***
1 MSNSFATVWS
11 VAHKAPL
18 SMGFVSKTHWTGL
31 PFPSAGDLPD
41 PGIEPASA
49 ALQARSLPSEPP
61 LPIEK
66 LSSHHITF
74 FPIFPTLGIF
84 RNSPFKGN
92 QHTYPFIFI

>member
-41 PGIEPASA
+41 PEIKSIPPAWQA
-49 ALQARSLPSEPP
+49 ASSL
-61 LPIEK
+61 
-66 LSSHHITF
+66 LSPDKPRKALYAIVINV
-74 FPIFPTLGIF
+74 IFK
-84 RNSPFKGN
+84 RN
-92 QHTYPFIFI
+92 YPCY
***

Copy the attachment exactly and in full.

1 MSNSFATVWS
11 VAHKAPL
18 SMGFVSKTHWTGL
31 PFPSAGDLPD
41 PGIEPASA
49 ALQARSLPSEPP
61 LPIEK
66 LSSHHITF
74 FPIFPTLGIF
84 RNSPFKGN
92 QHTYPFIFI

>member
-41 PGIEPASA
+41 PEIKSIPPAWQA
-49 ALQARSLPSEPP
+49 ASSL
-61 LPIEK
+61 
-66 LSSHHITF
+66 LSPDKPRKALYAIVINV
-74 FPIFPTLGIF
+74 IFK
-84 RNSPFKGN
+84 RN
-92 QHTYPFIFI
+92 YPCY